Up to now, Supply Chain Matters had not had the opportunity to weigh-in on this week’s rather stunning announcement regarding the intent of China’s appliance giant Haier to acquire General Electric’s Appliance business for a reported $5.4 billion.

Readers may recall that GE previously attempted to sell its appliance unit to Europe based Electrolux for $3.3 billion but that effort did not meet the approval of government regulators. Now, a similar process begins regarding this Haier deal and the prospects are just as challenging since this is a China state-owned company acquiring a very iconic global and U.S. brand.  The deal calls for Haier to gain rights to the General Electric brand in appliances for the next 40 years. As we have noted in prior commentary, China’s manufacturers have long coveted global brand presence, at the GE brand is a jewel. Haier was obviously willing to pay far more for access to such a brand as well as deeper U.S. manufacturing and supply chain presence.

As today’s edition of The Wall; Street Journal points out, Haier has twice before attempted to buy its way into the U.S. market including a 2008 attempt to acquire the GE Appliance unit. In 2005, the Chinese firm unsuccessfully courted Maytag, ultimately losing to Whirlpool. The WSJ further points out the peril of this being a year of U.S. Presidential election politics which is a very timely observation.  No doubt, we can expect at least a response from Donald Trump if not other would-be U.S. presidential candidates. One could not ask for more attractive political fodder.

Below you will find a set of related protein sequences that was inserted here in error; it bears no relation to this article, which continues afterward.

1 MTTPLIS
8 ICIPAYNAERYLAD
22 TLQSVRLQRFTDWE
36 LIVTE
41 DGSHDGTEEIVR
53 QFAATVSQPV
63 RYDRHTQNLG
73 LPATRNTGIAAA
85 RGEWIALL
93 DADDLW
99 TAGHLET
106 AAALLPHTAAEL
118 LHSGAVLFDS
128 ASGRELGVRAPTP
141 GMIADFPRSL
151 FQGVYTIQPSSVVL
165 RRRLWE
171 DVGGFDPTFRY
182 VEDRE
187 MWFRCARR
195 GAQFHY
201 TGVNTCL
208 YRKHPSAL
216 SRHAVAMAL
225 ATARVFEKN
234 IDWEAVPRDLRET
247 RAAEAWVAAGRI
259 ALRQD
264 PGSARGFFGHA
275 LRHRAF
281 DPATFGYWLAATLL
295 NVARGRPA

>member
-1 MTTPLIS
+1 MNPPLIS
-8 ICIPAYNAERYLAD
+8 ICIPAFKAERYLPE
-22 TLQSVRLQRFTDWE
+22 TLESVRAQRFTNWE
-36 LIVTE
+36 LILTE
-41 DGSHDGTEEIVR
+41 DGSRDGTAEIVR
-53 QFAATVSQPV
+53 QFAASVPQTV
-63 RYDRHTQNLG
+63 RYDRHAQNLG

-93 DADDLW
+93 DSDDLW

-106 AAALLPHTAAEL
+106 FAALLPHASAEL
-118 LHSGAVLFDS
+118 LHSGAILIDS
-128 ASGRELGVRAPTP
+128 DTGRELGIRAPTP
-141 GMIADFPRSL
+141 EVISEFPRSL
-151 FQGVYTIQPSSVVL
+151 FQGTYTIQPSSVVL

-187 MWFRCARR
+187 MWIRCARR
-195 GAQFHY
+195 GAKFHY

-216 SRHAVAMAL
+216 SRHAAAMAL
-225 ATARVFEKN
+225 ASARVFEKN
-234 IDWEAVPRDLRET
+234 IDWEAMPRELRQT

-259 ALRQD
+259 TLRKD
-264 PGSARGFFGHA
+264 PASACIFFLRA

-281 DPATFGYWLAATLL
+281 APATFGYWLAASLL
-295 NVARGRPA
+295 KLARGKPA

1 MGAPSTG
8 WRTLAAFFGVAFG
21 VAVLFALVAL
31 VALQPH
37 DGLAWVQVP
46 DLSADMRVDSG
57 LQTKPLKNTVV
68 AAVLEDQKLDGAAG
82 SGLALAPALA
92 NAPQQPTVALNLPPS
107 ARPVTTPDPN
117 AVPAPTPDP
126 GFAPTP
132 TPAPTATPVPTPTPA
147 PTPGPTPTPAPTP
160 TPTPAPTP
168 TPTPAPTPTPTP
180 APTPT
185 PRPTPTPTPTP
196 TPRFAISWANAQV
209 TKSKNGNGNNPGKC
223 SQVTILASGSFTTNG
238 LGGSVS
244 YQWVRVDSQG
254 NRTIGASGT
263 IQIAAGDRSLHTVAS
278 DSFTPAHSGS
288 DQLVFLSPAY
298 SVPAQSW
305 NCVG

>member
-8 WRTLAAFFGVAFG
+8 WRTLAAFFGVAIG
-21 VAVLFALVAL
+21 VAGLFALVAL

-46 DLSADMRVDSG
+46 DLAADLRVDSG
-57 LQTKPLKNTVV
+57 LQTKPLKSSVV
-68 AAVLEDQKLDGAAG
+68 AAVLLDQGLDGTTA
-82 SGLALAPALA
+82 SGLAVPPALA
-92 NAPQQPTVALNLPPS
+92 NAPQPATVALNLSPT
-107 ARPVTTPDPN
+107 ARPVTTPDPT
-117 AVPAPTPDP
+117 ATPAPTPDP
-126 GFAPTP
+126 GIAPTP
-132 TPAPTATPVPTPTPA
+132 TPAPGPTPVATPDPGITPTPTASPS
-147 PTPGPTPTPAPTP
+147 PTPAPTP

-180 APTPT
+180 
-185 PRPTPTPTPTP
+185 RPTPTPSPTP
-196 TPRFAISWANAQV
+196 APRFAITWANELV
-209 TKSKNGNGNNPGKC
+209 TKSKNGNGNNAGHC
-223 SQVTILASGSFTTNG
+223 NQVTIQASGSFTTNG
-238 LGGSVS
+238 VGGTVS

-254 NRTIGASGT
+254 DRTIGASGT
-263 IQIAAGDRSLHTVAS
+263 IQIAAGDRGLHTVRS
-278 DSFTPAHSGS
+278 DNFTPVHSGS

If successful, Haier would gain additional U.S. manufacturing presence among GE’s nine manufacturing facilities that include 12,000 workers. That includes the current Haier manufacturing facility located in South Carolina.

One has to also consider the impact on GE Appliance’s current manufacturing workforce and supplier base, each of whom have been buffeted by constant news related to being sold to other global manufacturers.  The current announcement adds more months of uncertainty.

Haier’s current U.S. presence has been limited to niche products and mostly privately branded wine refrigerators and window air conditioners. Thus, if this deal passes scrutiny, there are obvious short and longer-term industry supply chain implications. Haier currently indicates that it will maintain GE’s U.S. manufacturing presence in appliances.  That is obviously reassuring and gains points for regulatory muster.

Obviously, this is yet another industry development to watch in the coming months.

Bob Ferrari